Roundup: See Dan Cnossen’s Inspirational Climb on ‘60 Minutes’
by Alex Abrams
Dan Cnossen’s Inspirational Climb Featured on “60 Minutes”
Over the years, Dan Cnossen has shared his inspirational story as a former Navy SEAL who lost his legs in an explosion while serving in Afghanistan in 2009.
The seven-time Paralympic medalist in Nordic skiing told his story again, this time to a room full of grieving widows from Ukraine. CBS’ “60 Minutes” captured the moment and aired a new profile about Cnossen on Nov. 26.
Cnossen, who was awarded a Purple Heart and a Bronze Star with Valor for his military service, recently climbed to the summit of the Kitzsteinhorn (10,508 feet) in Austria. It was his first time climbing since he lost his legs, and it was for a good cause.
The three-time Paralympian used specially designed prosthetics to climb with Mountain Seed Foundation, a nonprofit organization that provides healing to families of war-torn countries.
In the “60 Minutes” profile, Cnossen is shown offering words of encouragement to widows and children from Ukraine. He told them that doctors had to “take” his legs following the explosion to save his life.
“I had written off mountaineering,” Cnossen told “60 Minutes. “I didn’t really think it was possible to be honest.”
Cnossen is a member of the U.S. Paralympics Nordic Skiing national team, and he has been training for the upcoming season in Canmore, Alberta.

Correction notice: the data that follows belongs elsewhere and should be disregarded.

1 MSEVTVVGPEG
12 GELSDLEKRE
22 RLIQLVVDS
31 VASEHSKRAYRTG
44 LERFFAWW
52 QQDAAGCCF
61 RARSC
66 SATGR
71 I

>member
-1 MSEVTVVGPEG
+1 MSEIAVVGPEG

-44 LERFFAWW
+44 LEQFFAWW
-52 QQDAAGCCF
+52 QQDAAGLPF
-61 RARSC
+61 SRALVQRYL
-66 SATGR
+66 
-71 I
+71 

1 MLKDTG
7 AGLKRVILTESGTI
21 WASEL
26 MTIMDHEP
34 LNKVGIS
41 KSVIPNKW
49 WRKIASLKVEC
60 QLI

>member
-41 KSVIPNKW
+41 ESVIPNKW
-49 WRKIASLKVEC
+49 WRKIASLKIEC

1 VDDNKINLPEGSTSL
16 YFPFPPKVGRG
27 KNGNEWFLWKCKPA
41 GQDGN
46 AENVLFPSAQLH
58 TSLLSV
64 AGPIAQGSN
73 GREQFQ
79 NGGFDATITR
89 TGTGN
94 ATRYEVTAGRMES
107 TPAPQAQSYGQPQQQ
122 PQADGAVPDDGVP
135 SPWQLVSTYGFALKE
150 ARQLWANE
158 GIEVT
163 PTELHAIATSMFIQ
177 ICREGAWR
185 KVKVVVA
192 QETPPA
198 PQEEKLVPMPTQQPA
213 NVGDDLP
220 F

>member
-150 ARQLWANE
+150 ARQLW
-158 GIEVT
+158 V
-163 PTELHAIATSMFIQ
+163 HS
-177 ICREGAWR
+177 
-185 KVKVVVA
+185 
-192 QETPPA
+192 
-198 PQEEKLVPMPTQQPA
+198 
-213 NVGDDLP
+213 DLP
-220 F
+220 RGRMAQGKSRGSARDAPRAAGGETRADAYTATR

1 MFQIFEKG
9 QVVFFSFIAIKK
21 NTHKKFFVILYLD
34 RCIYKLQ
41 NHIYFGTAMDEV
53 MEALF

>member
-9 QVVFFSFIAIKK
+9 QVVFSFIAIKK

The official Instagram account for U.S. Paralympics Nordic Skiing posted a photo of Cnossen on Nov. 11, which was Veterans Day, to honor those adaptive skiers who served in the military.
Oksana Masters Returns To Where She Suffered Season-Ending Injury
Oksana Masters is excited to be back on snow and again training in Canmore.
Masters, a 17-time Paralympic medalist and the most decorated U.S. Winter Paralympian of all time, missed last season because of an injury to her left hand that required surgery.
She recently shared on Instagram a photograph of herself racing in Canmore.
“Starting completely over isn’t easy mentally or physically, but it sure feels good to finally put a race bib back on especially back on the same course where my injury took me out of the whole @parasnowsports season last year,” Masters wrote on Instagram. “It’s been a challenging road to get back on snow but I’m back! So much work to be done.”
Masters, a six-time Paralympian in three sports, wrote that she’s approaching this season as a way of “celebrating and being in the moment of being back on snow with the @usparanordicski team and putting on some race bibs.”
Masters also noted that her left middle finger now permanently sticks out when she skis because of last season’s injury.
“It’s going to make for some epic pics,” Masters joked.
Dani Aravich No Longer Hides Her Arm
Dani Aravich is embracing her physical impairment and no longer hiding it in photographs.
A two-time Paralympian, Aravich was born without her left hand and forearm. She wrote on Instagram that she used to conceal her shortened left arm in photos, but she has stopped doing that.
Aravich shared on Instagram a photo of herself when she recently got dressed up to attend the Women’s Sports Foundation’s Annual Salute to Women in Sports in New York. Her left arm is visible in the photo.
“Did I used to cover my left arm in photos? Absolutely,” Aravich wrote on Instagram. “BUT NO MORE! Embrace the nub in all pics. Seriously…. Show off your disability friends.”
Alex Abrams has written about Olympic sports for more than 15 years, including as a reporter for major newspapers in Florida, Arkansas and Oklahoma. He is a freelance contributor to USParaNordicSkiing.org on behalf of Red Line Editorial, Inc.